Sarpo, the most blight resistant spuds available!

Potato blight is a serious disease that can destroy whole crops. For organic growers there is no treatment other than cutting off and burning the tops and hoping that blight has not got into the tubers.

There are many varieties around that claim to be blight resistant but a new strain of the disease, known as Blue 13, has changed that.  Varieties that had shown reasonable resistance are now far more vulnerable.

When we moved to Derbyshire in 2003 we tried several varieties but they all succumbed to blight and harvests were small. It was at about this time that a new, very blight resistant tuber came onto the amateur market. We trialled two varieties; Sarpo Mira and Sarpo Axona and while both were extremely resistant we settled on Sarpo Mira because we liked it and it gave higher yields.

For the past few years we have only grown ‘Mira’ in the beds. Each year the yield has been between 77kg and 91kg (170lbs and 200 lbs) from two beds 1.2m x 4.6m (4ft x 15ft.) There are two rows per bed with 10 tubers per row.

When Sarpo was first trialled as a members experiment by HDRA (now Garden Organic) some people reported that the spuds were flowery; we have never found that and think it is down to over cooking! We find that Sarpo is an excellent all rounder, steamed, baked or roasted so do not be put off by what you hear.

Other qualities include long storage at ambient temperature – ours usually last to the following April/May when stored in hessian sacks on the floor of an unheated garage.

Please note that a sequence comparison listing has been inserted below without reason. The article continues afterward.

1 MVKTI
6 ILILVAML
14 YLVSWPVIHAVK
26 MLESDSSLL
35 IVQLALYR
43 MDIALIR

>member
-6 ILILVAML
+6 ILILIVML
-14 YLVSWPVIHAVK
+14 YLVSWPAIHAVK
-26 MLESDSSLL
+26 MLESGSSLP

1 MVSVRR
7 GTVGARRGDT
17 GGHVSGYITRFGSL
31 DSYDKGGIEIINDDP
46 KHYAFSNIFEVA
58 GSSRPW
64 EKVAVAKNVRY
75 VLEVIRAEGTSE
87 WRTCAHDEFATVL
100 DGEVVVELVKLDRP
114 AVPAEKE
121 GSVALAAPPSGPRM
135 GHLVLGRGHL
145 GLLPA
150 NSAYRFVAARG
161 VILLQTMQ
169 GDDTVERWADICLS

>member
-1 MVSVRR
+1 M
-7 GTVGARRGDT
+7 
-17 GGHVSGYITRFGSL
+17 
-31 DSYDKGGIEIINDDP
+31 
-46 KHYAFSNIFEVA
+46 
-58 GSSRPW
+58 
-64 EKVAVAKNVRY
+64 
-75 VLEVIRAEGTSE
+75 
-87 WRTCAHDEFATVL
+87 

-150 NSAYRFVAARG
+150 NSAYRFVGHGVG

The tubers also have moderate resistance to slugs.

Some notes about growing them.

  1. If you get brown spots on the leaves do not automatically assume that it is blight! See my blog post of 19 July 2009. It is more likely to be a nutrient deficiency.
  2. If they do get blight do NOT cut off the tops. I saw a trial in Wales this year where Sarpo were the only variety left standing when everything else had been wiped out by blight. They had some patches of blight on the leaves but the researchers say that the plants can continue growing for ~3 months after infection. The blight does not seem to go down into the tubers so the harvest is not affected.
  3. ‘Mira’ is a very heavy cropper so needs feeding throughout the growing season.
  4. The tops do not die off after flowing like other varieties so do not wait for that to happen before lifting. (They can continue flowering for weeks!) Check regulalry and harvest when the tubers are the size you want. I would advise against leaving them into the ground until autumn as the tubers can become massive and hollow.

Got to this web page for a list of stockists

Read more about the Sarpo story here.

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